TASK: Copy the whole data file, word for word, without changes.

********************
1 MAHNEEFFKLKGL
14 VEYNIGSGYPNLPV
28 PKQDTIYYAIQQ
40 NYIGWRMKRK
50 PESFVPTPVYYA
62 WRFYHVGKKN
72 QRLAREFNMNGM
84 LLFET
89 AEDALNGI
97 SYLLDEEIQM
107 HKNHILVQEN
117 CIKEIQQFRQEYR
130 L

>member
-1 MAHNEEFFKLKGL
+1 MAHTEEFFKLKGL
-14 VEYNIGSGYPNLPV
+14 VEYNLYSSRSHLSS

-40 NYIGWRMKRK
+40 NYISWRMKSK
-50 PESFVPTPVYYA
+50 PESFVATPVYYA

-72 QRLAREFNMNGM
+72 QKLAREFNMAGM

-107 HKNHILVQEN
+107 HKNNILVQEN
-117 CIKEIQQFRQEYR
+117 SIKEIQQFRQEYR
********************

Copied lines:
1 MAHNEEFFKLKGL
14 VEYNIGSGYPNLPV
28 PKQDTIYYAIQQ
40 NYIGWRMKRK
50 PESFVPTPVYYA
62 WRFYHVGKKN
72 QRLAREFNMNGM
84 LLFET
89 AEDALNGI
97 SYLLDEEIQM
107 HKNHILVQEN
117 CIKEIQQFRQEYR
130 L

>member
-1 MAHNEEFFKLKGL
+1 MAHTEEFFKLKGL
-14 VEYNIGSGYPNLPV
+14 VEYNLYSSRSHLSS

-40 NYIGWRMKRK
+40 NYISWRMKSK
-50 PESFVPTPVYYA
+50 PESFVATPVYYA

-72 QRLAREFNMNGM
+72 QKLAREFNMAGM

-107 HKNHILVQEN
+107 HKNNILVQEN
-117 CIKEIQQFRQEYR
+117 SIKEIQQFRQEYR